Willie Mays, Billie Jean King and Harry Belafonte will be honored when the Civil Rights Game returns to Cincinnati as the Reds host the Cardinals on May 15 for the second year of a two-year agreement with Major League Baseball.
Also to be honored at the Beacon Awards luncheon prior to the game are Rachel Robinson, the widow of Jackie Robinson and founder of The Jackie Robinson Foundation, and renowned recording artist Lena Horne.
The Reds sold out last year's game, which paid tribute to Hank Aaron, Muhammad Ali and Bill Cosby. Solomon said that will be tough to match.
"Any of you who happened to be at that particular game (last year) saw a packed house, people moved to cheers, people standing up in unision, learning, experiencing and be very proud of this great game of baseball," executive vice president of baseball operations Jimmie Lee Solomon said at a press conference this morning at Cincinnati's Great American Ballpark. "Commissioner (Bud) Selig and I stood side by side and said it will be hard to match this great game. Commissioner Selig is a visionary, and I asked him, 'Do you have any suggestions.' He said, 'That's your job.' "
Triple-A Memphis hosted the first two Civil Rights Games, beginning in 2007 at AutoZone Park in a series of preseason exhibitions. The event was the brainchild of former Memphis general manager Dave Chase, who worked with Solomon and MLB to make it a reality. Poor weather and expensive tickets resulted in smaller-than-expected crowds for both games in Memphis, and ultimately resulted in MLB moving the event to a big league ballpark in 2009. Chase was not included in last year's ceremonies and was not mentioned among those responsible for the Civil Rights Game at today's press conference.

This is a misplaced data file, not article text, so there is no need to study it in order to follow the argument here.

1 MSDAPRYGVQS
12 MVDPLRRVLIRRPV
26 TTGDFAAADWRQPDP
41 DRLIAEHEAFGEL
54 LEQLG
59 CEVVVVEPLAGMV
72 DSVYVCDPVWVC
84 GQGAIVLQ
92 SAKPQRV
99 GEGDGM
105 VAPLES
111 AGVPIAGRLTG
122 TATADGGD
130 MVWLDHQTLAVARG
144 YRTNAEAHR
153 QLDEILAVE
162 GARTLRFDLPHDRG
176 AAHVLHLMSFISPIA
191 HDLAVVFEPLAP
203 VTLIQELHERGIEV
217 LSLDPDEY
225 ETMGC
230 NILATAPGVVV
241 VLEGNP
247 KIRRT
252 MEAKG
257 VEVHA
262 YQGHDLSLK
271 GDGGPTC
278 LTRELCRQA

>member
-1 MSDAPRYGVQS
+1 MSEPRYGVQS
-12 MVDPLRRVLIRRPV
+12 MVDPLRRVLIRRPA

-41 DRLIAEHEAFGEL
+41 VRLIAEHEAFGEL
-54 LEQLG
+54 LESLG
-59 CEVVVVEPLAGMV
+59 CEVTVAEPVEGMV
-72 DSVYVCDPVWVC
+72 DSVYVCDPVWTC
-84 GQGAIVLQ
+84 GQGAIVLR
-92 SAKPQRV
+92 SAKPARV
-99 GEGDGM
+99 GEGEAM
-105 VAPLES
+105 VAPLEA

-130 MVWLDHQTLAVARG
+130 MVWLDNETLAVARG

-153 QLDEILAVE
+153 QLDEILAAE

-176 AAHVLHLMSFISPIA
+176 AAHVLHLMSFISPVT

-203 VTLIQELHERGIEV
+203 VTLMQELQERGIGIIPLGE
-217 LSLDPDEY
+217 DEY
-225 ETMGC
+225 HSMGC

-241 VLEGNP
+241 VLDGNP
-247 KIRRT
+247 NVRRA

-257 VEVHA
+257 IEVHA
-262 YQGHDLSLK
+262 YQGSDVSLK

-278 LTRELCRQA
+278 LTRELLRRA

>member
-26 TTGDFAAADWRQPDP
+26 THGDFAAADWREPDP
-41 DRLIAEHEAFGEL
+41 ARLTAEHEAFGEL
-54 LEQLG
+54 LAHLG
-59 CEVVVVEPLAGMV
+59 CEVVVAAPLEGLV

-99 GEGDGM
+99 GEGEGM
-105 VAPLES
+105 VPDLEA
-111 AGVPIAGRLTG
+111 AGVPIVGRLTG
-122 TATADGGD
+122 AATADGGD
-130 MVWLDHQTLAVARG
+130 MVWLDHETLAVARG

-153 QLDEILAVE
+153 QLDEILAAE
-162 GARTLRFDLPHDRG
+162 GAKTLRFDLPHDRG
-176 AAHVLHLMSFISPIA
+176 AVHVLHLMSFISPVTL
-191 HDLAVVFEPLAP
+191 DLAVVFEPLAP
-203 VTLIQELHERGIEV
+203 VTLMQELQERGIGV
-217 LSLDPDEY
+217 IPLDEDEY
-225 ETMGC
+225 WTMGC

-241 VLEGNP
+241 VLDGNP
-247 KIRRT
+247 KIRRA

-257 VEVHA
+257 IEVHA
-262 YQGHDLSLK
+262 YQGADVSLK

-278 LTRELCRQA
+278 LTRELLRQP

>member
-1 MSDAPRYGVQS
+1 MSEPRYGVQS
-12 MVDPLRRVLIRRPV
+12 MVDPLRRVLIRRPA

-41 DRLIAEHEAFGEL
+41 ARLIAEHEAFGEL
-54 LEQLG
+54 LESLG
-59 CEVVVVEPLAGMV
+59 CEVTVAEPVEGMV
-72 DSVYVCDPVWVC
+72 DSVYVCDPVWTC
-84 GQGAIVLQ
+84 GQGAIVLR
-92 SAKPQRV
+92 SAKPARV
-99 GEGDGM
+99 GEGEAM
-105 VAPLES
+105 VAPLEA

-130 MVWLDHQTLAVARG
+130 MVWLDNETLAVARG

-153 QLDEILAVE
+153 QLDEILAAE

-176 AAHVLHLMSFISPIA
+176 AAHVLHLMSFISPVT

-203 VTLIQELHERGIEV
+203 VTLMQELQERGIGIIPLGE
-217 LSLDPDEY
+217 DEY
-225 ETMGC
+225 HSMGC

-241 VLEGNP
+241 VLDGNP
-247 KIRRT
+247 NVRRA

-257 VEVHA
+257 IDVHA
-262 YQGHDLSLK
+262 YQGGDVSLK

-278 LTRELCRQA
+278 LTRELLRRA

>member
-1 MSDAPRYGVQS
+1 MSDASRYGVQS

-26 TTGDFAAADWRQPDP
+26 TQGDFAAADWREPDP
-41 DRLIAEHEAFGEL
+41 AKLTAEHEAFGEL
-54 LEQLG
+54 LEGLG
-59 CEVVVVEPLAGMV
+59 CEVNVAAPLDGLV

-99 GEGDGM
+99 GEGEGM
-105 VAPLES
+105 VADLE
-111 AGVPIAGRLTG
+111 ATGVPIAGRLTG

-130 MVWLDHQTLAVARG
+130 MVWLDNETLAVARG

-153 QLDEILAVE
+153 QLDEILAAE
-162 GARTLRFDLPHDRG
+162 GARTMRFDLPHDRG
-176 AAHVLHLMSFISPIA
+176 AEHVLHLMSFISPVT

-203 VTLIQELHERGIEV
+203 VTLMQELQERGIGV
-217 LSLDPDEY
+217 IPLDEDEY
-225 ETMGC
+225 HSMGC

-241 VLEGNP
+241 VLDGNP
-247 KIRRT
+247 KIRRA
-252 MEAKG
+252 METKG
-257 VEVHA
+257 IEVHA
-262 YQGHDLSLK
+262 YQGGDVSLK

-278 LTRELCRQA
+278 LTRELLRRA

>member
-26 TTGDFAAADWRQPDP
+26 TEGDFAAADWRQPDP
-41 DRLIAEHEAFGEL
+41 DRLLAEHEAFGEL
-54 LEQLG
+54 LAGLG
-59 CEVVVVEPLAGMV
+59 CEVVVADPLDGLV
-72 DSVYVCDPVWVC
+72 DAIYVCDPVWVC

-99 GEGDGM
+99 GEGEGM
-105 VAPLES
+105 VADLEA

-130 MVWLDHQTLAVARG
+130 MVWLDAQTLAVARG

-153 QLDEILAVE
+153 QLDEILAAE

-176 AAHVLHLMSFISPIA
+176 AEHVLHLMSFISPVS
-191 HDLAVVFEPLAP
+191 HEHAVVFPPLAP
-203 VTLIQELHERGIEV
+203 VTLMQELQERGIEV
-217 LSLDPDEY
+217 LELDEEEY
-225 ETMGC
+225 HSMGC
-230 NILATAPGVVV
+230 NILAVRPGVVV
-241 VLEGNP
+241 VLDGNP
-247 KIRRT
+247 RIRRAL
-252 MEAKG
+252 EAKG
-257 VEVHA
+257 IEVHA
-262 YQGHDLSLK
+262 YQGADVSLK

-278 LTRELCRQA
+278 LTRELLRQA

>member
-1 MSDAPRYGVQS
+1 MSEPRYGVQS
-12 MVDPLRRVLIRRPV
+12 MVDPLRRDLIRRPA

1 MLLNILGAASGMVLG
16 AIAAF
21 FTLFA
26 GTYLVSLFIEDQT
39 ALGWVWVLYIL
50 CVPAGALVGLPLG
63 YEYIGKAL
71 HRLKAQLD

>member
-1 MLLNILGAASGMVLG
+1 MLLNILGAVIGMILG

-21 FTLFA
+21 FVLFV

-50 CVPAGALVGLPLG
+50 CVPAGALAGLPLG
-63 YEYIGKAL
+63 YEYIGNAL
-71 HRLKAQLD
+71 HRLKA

"When we first started this, this was an exhibition contest in Memphis," Reds Hall of Famer and ESPN broadcaster Joe Morgan said at today's press conference. "The games here in Cincinnati are part of the major league schedule. It has gone from an exhibition to a great event."
MLB's two-year agreement with Cincinnati as the host of the Civil Rights Game expires after this season. Solomon did not address possible locations for next year's event in his prepared remarks, but has previously said that other major league teams were interested in hosting it.
"No matter where we have the game, Cincinnati will be the measuring stick to see if it is excellent or not," Solomon said.
This year's round table discussion will take place on Friday, May 14, and will be moderated by Harvard professor Charles Ogletree. Panelists are scheduled to include actor/comedian Mark Curry, former women's tennis player Zena Garrison, Morgan, former Red/MLB commentator Barry Larkin and Bengals head coach Marvin Lewis.
The Youth Summitt and MLB's Wanna Play? program will return to Fountain Square outside of the Great American Ballpark — last year's event drew several thousand kids to the area. Included in this year's itinerary is a question-and-answer session with actor Josh Hutcherson and teen saxophone artist B.K. Jackson. Harold Reynolds and Larkin will host the event.
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